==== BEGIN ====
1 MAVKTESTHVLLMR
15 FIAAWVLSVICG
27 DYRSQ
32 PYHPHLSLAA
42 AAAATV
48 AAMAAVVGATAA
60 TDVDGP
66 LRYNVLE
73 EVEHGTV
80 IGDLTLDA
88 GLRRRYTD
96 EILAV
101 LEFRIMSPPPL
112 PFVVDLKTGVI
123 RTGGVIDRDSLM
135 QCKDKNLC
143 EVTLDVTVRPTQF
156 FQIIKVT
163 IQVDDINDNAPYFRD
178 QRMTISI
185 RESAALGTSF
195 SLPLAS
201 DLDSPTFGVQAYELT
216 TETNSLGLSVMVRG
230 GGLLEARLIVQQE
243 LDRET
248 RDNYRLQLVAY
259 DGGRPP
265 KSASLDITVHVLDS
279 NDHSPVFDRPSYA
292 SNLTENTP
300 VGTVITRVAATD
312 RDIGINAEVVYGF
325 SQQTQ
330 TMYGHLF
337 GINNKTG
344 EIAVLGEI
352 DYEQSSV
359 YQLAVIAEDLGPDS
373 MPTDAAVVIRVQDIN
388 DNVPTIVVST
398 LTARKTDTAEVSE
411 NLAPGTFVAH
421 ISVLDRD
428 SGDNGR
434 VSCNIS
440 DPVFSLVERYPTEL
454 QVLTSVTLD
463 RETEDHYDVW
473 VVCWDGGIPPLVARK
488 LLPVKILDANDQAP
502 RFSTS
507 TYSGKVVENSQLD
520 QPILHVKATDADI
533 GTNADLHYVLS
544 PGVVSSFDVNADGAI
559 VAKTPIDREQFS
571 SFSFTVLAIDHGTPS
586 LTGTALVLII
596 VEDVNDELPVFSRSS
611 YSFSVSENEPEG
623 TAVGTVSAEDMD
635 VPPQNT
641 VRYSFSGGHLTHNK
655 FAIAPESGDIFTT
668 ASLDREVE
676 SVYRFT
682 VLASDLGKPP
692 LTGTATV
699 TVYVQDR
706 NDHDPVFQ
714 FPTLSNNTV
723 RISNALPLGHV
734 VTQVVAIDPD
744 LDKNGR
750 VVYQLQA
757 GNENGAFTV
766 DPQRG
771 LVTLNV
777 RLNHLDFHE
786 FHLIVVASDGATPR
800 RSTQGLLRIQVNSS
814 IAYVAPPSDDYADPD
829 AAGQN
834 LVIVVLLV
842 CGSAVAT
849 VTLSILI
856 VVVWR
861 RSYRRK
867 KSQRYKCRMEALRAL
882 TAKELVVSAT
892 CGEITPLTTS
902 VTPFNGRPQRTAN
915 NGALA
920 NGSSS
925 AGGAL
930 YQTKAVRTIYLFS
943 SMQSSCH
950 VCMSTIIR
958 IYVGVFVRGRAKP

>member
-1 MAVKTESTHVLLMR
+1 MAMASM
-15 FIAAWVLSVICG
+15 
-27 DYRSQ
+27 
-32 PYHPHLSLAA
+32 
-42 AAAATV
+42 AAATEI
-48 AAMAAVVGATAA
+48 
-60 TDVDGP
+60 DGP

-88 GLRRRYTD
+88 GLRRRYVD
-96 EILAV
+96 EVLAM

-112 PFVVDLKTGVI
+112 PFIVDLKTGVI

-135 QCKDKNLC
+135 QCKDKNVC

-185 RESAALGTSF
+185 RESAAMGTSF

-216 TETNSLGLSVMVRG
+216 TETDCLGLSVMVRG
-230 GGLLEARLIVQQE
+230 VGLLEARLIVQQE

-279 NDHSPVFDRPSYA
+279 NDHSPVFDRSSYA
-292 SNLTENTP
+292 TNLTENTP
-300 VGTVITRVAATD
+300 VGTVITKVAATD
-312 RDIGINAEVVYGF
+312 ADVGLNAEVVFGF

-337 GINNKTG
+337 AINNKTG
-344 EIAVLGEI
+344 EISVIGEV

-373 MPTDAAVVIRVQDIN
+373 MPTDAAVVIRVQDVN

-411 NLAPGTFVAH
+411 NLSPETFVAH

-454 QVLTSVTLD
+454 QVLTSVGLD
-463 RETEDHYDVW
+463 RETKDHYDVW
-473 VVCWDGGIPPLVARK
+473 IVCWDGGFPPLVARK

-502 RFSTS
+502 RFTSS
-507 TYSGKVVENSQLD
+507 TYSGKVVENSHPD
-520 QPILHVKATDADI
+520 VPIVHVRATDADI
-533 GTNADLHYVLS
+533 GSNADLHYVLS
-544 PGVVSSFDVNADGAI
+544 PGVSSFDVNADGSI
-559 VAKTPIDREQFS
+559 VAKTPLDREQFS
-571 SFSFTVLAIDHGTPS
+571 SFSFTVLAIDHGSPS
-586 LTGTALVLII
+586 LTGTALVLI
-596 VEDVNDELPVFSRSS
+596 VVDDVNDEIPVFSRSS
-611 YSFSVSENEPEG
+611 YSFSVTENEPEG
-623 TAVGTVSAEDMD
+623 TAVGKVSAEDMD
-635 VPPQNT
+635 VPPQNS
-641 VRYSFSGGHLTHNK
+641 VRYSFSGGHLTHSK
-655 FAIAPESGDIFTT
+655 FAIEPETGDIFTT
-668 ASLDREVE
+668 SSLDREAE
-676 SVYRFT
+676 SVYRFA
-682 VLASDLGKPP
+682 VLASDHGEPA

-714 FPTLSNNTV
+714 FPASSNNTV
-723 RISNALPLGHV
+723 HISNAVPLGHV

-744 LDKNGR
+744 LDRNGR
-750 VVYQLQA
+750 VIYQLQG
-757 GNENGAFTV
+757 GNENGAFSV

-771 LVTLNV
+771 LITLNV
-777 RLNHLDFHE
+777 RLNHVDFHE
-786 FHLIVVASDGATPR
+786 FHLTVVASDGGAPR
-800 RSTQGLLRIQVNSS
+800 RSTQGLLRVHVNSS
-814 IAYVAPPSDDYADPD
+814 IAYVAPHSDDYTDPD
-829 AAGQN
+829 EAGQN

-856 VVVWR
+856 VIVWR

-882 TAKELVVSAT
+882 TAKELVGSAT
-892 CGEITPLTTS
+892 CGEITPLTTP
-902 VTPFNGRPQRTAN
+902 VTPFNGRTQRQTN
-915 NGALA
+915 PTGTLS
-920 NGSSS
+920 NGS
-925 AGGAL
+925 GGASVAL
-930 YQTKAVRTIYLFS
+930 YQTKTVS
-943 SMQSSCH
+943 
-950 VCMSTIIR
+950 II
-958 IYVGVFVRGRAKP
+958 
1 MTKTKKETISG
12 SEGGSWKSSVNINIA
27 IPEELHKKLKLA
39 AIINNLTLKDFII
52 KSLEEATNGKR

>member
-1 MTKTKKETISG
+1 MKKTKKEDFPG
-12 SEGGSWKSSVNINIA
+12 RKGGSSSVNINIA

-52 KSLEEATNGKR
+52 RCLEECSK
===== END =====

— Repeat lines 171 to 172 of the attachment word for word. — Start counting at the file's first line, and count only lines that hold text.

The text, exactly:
+611 YSFSVTENEPEG
-623 TAVGTVSAEDMD